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That’s right, there’s more to infographics than a scrolling image full of facts and figures. Different types of infographics are consumed differently.

The right kind of infographic should match your data to your narrative and ensure that people take away your message after reading it.

While infographics may not come in that many shapes or sizes (600 x 1,800 pixels is the norm), that doesn’t mean there’s a stock standard infographic for you.  

Use the flowchart below to help you decide which infographic is right for you...

Here is a more detailed look at the different types of infographics you can choose from.

1. Visualised article

 1 visualised article

The storyteller’s favourite, a visualised article is like reading a strolling picture book. Perfect for times when numbers aren’t as important, this infographic is eye catching and emotive by relying on the images to speak.

Perfect to use when your topic can be supported by imagery, this type of infographic should be avoided when visuals don’t particularly relate (such as business themed infographics).

2: Flow chart

Flowcharts solve problems, from the practicalirrelevant to spiritual. When done right, they can make people linger longer on your infographic to explore the different paths they can take.

The most popular flowcharts tend to be humorous. They’re ideal for when the answer is simple and solves a relevant problem to the viewer. This infographic is best avoided when the question posed is too niche to explore, or there are limited avenues for an answer.

3: The timeline

 timeline infographic

A timeline takes people on a journey. Instead of just static information, people can see the progress and changes that have taken place and adds a sense of worldly relevance to data. After all, who doesn’t like history?

The trick with timelines is to ensure that the information’s history is worthy enough to be mapped out chronologically. Best used for when the data’s origins have had an impact on the data today.

4: Useful bait

 useful bait infographic

Useful baits are just that, useful. They don’t necessarily tell you anything new, but are the perfect reference tool. These are the types of infographics you want printed out and pinned on your wall, if not just pinned on Pinterest.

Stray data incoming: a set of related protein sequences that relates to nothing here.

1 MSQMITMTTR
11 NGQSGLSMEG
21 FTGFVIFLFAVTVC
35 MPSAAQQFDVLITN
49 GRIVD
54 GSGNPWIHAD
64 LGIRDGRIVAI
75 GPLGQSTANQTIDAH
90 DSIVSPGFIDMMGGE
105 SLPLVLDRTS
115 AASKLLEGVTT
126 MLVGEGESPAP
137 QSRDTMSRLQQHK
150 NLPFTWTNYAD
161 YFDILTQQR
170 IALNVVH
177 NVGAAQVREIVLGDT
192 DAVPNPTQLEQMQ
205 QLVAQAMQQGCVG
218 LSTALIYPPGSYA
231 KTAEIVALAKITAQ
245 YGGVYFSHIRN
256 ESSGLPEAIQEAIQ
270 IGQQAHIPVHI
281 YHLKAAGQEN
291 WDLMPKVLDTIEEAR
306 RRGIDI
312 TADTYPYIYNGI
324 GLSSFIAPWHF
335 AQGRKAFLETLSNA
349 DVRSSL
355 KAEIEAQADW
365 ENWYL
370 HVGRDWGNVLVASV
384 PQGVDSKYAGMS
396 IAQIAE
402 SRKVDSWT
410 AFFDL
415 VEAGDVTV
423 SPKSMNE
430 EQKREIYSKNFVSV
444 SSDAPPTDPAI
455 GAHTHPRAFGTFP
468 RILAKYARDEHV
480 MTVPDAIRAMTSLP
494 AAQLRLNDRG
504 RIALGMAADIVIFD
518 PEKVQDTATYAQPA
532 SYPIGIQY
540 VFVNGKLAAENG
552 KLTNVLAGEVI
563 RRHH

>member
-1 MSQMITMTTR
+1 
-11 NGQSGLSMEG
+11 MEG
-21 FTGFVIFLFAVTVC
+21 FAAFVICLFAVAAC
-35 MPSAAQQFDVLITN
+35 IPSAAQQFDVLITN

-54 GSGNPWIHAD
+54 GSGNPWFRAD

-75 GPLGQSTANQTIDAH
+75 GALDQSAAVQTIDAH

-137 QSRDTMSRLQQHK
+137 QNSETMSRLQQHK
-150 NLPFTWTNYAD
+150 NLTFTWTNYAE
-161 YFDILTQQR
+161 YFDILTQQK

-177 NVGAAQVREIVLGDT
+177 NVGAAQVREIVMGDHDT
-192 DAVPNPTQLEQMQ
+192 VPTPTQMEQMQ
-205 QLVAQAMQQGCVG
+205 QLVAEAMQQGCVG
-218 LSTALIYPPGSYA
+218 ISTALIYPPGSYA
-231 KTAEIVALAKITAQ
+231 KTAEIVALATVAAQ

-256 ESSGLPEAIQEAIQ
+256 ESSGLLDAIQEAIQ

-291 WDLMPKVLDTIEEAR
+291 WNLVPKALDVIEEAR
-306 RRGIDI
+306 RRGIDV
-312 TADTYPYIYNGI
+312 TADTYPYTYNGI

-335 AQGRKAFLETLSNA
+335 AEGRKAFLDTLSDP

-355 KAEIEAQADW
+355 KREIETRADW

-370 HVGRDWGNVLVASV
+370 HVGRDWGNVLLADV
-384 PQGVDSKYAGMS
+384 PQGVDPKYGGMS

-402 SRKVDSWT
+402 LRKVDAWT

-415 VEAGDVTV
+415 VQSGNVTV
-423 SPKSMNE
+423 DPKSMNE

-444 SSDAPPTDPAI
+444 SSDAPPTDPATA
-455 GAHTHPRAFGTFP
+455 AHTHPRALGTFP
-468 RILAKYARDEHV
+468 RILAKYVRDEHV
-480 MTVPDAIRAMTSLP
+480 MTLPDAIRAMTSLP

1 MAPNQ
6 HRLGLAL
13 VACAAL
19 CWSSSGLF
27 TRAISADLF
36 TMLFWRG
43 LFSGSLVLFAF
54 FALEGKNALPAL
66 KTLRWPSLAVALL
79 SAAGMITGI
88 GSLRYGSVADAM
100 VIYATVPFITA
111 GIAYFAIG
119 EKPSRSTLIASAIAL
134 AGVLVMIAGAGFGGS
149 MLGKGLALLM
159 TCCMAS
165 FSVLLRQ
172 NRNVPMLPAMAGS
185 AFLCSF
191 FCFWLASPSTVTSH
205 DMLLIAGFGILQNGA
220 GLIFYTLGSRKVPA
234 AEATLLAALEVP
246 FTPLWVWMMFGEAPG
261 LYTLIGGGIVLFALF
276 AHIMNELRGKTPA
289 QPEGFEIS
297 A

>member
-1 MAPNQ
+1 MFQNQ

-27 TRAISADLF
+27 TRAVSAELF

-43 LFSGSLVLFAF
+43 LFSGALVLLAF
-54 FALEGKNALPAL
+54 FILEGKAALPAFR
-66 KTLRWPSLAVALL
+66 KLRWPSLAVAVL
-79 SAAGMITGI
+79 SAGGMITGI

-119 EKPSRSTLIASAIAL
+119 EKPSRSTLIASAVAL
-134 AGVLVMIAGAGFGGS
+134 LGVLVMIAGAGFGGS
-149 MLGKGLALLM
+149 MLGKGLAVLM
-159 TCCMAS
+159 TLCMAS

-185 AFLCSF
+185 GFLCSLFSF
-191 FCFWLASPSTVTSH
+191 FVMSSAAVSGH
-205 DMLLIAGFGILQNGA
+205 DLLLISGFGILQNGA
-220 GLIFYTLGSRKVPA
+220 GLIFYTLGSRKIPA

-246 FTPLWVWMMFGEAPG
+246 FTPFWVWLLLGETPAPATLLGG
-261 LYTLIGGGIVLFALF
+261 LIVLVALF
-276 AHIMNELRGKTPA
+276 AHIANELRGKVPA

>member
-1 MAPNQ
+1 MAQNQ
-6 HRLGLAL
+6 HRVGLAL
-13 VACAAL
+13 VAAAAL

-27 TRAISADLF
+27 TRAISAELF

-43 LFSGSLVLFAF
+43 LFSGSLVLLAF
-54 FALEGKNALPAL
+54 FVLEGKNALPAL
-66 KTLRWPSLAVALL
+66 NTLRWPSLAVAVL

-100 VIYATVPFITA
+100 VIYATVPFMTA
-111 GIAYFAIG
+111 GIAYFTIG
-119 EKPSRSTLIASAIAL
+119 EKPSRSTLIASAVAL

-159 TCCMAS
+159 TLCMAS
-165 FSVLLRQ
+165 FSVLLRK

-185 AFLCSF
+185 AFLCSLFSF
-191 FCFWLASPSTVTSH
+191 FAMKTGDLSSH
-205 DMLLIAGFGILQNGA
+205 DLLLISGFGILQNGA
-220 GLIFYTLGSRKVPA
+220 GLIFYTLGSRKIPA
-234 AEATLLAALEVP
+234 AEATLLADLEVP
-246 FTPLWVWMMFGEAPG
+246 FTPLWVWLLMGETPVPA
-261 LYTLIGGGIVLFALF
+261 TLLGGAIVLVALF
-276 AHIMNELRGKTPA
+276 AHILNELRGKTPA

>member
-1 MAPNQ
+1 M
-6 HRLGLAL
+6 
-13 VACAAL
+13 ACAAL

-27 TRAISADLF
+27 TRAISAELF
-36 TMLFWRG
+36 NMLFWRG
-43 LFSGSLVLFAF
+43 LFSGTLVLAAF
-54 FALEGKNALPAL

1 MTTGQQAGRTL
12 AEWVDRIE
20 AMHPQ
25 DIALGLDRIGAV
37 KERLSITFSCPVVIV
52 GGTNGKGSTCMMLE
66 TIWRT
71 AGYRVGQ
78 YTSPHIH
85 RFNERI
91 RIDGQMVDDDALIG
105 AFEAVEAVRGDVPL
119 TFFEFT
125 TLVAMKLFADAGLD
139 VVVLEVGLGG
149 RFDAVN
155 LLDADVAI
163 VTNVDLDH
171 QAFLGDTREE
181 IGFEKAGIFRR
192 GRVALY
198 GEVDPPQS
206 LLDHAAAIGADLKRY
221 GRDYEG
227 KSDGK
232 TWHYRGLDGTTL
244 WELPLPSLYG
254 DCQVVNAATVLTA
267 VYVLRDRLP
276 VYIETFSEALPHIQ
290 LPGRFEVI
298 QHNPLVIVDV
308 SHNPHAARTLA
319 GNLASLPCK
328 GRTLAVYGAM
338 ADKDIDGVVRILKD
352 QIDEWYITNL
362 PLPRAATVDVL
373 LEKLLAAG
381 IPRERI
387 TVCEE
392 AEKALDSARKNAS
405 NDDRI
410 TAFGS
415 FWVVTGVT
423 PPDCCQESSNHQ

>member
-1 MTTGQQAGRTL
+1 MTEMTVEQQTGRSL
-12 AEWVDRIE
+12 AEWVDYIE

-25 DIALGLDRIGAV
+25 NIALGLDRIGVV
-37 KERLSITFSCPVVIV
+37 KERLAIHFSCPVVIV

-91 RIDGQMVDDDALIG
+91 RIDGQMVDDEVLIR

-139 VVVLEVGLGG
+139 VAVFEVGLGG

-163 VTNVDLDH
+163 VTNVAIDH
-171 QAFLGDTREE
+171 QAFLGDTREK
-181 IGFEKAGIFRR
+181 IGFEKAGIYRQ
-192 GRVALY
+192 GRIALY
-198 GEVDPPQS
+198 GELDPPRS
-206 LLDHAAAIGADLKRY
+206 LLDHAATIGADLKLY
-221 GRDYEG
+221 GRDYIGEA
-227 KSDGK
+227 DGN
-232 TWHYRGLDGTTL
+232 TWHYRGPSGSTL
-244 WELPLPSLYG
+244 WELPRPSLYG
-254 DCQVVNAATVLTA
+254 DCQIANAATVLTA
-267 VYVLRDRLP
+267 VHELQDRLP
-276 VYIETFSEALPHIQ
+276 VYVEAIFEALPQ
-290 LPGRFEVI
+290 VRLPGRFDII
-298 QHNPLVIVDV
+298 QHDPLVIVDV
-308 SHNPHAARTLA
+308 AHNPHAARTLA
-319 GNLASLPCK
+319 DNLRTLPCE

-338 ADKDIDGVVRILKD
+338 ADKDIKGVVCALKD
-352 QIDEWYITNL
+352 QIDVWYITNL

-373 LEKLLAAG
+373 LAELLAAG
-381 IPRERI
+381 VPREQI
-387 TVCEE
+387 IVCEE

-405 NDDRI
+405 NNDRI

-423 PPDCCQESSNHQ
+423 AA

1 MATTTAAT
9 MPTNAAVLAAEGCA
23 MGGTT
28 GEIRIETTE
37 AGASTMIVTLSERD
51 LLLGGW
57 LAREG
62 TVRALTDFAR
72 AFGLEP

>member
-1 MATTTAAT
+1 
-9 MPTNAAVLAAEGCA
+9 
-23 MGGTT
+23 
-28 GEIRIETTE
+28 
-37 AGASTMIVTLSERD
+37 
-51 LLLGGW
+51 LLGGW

Useful Baits tend not to have time sensitive information; so they’re ideal for when you have something classic you just want shared.

5: Versus infographic

 versus infographic

Comparing and contrasting ideas are processes we use everyday to make sense of things around us. By putting two similar or new ideas up against each other, you can easily spot the similarities and differences and better understand it.

The side by side layout of a Versus Infographic also ensures the information is retained in the mind, as readers compare sections against each other individually, as opposed to reading down a chunk of information related to one side then doing the same for the other section.

6: Number porn

 data porn infographic

Perfect for when data is key, but there’s no need to depict tracking trends, number porn is the way to go. Be careful though as unlike real porn, numbers ought to keep it real.

Impressive numbers can make the seasoned infographic viewer wary of the data and sometimes present a biased slant.

7: Photo infographic

photo infographic

Photo infographics suggest an air of professionalism and seriousness that cartoonish infographics struggle to achieve. The bulk of infographics around the web today tend to be vector art based, so when choosing a photo infographic you’ll automatically stick out from the crowd.

When using photographs in an infographic, it’s best to use clear and clean lines to avoid a too busy looking graphic.

8: Data vis

 data viz infographic

This is the classic infographic. Data is turned into charts and graphs, and when put together, a beautiful narrative unfolds. In this infographic, the experienced designer will use the right element to best represent the data and when done correctly, the power of data will do all the talking.

No matter what kind of infographic you end up with, be sure to have the right data and narrative in mind. The final type of infographic you choose will hopefully give logic to this, and readers will take away your message with ease. 

Fullsize version of the infographic: http://neomam.com/which-infographic-should-you-use-flowchart/

Danny Ashton

Published 2 April, 2013 by Danny Ashton

Danny Ashton is Outreach Director at infographic agency Neo Mammalian Studios and a contributor to Econsultancy.  He can be found on Twitter and Google+.

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Comments (1)


Mary Clark

This is great information for students! Digital and information literacy are critical skills. I've been encouraging my students to think about how they present information, and your article does a perfect job in showing just that. (Except maybe "number porn", but I'll forgive you for that--I know we're not your intended audience!)

over 3 years ago

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